Can be eaten hot or cold.

Dee’s 6 Leek & Onion Vegan Sausages

The perfect partner to velvety mashed potatoes and homemade gravy, our Leek and Onion Sausages will become an instant family favourite on your weekly menu.

Dragonfly Organic Bubble & Squeak Tatty

Our Tatty is a vegetarian burger that has a real bubble & squeak feel about it, made using locally sourced cabbage and onions

Linda McCartney Vegetarian Country Pies

Vegetarian pie made from a shortcrust pastry base, filled with rehydrated textured soya protein in a rich onion and beef-style gravy, topped with a puff pastry lid.

Linda McCartney Vegetarian Sausage Rolls

Vegetarian Cumberland sausage-style filling wrapped in puff pastry.

And there were three flavours of luxury organic vegan ice cream:

Booja Booja Hazelnut Chocolate Truffle, Booja Booja Raspberry Ripple and Booja Booja Caramel Pecan Praline.

Luke was no longer fed up.  He smiled broadly at his mum.

“Are these for all of us?”

“Yes they are.  For all of us,” she said happily, “and I got them from Besco’s.  They sell them in mainstream supermarkets Luke and that just shows how much progress you’re making.  That’s what happens when you speak out and you keep speaking out.”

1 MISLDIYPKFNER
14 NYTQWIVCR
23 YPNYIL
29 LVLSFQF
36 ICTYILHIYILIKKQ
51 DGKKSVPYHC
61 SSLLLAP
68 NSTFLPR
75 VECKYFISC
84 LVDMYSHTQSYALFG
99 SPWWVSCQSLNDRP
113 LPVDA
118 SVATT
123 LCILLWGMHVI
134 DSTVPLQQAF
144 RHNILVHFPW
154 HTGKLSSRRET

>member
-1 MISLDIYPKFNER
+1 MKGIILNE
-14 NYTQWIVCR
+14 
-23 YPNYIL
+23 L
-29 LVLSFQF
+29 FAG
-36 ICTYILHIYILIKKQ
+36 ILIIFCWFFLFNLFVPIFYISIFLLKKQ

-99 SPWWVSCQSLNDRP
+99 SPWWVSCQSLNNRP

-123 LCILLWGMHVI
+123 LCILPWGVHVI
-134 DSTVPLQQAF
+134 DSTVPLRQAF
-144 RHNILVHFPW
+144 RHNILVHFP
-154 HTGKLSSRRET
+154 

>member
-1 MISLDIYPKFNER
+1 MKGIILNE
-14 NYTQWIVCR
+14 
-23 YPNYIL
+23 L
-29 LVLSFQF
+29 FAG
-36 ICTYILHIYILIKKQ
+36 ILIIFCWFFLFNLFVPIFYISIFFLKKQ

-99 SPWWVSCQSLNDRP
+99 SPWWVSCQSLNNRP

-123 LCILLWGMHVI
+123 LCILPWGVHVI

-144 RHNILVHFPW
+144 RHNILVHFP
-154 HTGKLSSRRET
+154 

Mrs Walker was treated to a rare hug which lasted a good half minute, and then Luke ran from the kitchen.

“Where are you going?” she called after him.

“I’ve got some letters to write!” he said.

Happy Christmas everybody!

We hope you have a good one!

❤ ❤ We’ll see you in the New Year! 😀 ❤ ❤

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A penchant for wandering off

For all the Luke Walker chapters click here 🙂

Chapter 16 continues from yesterday:

“Luke!  There you are!” called Mum, “you do have a penchant for wandering off.”

Luke had no idea what a ponshon was but decided to take her word for it.

“Look what I’ve got!” she said.  She sounded excited.  “I won it!  Well, I bought so many tickets I almost bought it!”

Luke looked at the slightly torn, slightly scratched, slightly coming apart at one end, box she was carrying.  He could hardly believe it.

“Is that the same as ..?” he asked her.

“Exactly the same!” she said.  She sounded so happy.  “Here you are darling, this is yours.”

She was holding a Hornby R.793 King Size Electric train set.  It was exactly the same as Grandad Pete’s.  Grandad Pete was Mum’s dad and he loved trains.  He was a volunteer fireman at his local steam railway and he used to let Luke ride the engine with him when they visited at Easter and August bank holiday.  His Hornby train set had three locomotives – a King Henry VIII, a Class 29 (type 2) Bo-Bo, and a Class 3F Jinty Tank.  Plus it had coaches, wagons, trackside accessories and buildings.  It was brilliant.